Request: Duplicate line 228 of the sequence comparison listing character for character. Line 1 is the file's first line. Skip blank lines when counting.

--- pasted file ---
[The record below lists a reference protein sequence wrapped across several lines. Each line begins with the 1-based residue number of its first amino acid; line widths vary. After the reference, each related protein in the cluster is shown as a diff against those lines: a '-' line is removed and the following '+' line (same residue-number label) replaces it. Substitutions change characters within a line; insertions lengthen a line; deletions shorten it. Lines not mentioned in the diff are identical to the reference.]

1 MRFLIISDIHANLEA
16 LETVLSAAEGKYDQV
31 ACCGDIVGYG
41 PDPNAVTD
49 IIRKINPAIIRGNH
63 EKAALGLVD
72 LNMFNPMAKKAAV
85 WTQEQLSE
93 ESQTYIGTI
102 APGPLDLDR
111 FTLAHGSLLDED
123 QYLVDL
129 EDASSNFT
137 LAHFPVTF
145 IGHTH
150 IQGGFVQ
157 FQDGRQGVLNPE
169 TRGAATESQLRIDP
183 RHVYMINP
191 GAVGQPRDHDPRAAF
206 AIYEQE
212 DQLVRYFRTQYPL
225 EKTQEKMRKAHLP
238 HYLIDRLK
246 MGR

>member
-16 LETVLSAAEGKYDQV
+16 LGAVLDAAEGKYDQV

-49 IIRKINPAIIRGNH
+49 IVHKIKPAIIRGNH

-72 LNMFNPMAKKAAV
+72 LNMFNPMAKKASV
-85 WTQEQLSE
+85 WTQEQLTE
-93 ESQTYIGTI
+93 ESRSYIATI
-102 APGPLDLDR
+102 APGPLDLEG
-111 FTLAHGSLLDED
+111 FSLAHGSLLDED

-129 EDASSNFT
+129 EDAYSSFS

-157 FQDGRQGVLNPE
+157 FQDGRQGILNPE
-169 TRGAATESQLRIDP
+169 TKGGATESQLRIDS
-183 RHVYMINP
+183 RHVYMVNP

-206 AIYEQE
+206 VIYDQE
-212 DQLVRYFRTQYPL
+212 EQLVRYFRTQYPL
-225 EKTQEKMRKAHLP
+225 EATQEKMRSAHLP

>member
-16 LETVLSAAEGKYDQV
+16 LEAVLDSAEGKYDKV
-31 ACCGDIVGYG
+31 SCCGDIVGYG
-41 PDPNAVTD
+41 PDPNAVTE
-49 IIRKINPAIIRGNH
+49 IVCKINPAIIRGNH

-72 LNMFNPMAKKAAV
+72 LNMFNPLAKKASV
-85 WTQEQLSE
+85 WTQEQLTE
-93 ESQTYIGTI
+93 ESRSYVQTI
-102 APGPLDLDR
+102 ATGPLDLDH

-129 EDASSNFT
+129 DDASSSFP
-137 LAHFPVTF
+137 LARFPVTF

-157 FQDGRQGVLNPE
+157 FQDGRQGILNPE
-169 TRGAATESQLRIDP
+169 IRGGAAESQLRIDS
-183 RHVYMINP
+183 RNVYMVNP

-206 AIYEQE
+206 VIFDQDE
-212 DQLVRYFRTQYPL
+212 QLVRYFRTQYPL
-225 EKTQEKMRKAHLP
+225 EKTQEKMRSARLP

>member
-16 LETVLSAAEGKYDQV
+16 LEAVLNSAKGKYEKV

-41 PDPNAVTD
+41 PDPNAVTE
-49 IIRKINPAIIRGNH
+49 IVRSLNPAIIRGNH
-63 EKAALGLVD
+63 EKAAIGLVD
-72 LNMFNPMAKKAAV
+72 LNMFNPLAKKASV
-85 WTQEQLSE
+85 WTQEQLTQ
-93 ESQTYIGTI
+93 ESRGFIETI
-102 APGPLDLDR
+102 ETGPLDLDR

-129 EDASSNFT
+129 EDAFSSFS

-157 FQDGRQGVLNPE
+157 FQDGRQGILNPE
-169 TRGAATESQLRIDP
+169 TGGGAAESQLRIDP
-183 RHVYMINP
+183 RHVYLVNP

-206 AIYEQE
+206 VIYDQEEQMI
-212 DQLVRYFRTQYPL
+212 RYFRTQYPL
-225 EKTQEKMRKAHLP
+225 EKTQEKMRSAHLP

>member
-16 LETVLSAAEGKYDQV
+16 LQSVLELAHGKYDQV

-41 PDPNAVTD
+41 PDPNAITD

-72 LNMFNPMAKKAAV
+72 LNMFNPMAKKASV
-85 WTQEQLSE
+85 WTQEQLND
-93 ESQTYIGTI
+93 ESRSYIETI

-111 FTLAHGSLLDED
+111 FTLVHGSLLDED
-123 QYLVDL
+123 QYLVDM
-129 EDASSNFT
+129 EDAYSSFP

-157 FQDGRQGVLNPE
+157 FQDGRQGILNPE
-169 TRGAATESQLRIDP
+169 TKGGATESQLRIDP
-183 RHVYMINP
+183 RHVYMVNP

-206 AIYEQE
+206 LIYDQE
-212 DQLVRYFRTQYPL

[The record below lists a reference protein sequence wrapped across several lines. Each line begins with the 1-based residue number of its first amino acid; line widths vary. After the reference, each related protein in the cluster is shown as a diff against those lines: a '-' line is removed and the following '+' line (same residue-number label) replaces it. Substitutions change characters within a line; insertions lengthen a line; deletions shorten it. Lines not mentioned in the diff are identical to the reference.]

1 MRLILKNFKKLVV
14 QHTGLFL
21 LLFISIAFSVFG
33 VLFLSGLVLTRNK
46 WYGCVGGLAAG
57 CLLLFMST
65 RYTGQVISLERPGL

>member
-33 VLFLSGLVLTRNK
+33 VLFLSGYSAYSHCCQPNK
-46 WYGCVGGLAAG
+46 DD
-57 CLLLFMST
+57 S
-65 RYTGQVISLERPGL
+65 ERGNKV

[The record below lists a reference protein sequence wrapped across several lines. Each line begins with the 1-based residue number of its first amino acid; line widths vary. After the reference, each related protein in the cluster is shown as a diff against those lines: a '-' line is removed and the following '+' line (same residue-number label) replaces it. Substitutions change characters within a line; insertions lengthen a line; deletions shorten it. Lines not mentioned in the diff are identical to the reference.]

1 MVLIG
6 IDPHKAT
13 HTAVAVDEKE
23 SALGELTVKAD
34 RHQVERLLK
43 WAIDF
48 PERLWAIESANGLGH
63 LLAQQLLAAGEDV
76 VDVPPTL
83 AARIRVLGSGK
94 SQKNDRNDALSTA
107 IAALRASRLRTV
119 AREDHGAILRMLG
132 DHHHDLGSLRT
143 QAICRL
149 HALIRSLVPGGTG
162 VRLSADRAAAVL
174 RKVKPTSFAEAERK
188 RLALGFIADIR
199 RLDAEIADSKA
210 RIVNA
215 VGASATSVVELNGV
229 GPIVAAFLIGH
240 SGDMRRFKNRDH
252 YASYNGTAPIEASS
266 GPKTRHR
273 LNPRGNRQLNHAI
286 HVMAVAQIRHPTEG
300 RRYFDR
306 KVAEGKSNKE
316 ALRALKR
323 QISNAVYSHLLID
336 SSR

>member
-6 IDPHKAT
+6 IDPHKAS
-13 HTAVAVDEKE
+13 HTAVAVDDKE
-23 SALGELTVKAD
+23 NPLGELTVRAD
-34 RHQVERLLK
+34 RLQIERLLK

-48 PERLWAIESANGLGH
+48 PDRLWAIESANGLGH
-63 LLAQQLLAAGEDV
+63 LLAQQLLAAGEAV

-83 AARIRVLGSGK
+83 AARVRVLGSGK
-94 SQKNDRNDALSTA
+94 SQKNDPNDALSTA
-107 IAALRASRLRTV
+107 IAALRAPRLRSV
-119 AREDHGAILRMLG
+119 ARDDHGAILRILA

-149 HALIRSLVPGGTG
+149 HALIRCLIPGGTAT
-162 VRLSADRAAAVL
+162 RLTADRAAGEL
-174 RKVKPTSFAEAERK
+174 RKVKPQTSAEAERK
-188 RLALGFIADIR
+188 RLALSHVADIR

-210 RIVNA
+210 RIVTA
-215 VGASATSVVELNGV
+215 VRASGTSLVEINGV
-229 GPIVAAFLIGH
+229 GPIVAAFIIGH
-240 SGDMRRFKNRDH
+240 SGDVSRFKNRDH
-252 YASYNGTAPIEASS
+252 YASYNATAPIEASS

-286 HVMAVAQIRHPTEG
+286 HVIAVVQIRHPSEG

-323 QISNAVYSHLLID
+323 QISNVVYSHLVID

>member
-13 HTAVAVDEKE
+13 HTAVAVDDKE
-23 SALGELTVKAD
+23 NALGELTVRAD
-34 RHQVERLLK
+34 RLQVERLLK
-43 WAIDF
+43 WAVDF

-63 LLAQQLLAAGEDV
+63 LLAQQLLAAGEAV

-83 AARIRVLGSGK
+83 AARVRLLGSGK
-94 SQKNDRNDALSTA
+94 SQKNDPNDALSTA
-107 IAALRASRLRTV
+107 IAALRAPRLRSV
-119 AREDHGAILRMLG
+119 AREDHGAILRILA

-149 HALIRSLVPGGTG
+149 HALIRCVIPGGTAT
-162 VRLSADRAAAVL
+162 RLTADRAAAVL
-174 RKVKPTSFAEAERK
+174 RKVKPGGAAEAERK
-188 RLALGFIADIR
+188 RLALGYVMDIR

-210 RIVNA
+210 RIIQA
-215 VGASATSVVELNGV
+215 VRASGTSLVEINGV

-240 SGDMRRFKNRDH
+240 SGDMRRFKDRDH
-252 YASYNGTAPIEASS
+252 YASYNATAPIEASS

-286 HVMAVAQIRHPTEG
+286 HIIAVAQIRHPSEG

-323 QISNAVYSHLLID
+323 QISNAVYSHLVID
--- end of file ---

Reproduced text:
-215 VGASATSVVELNGV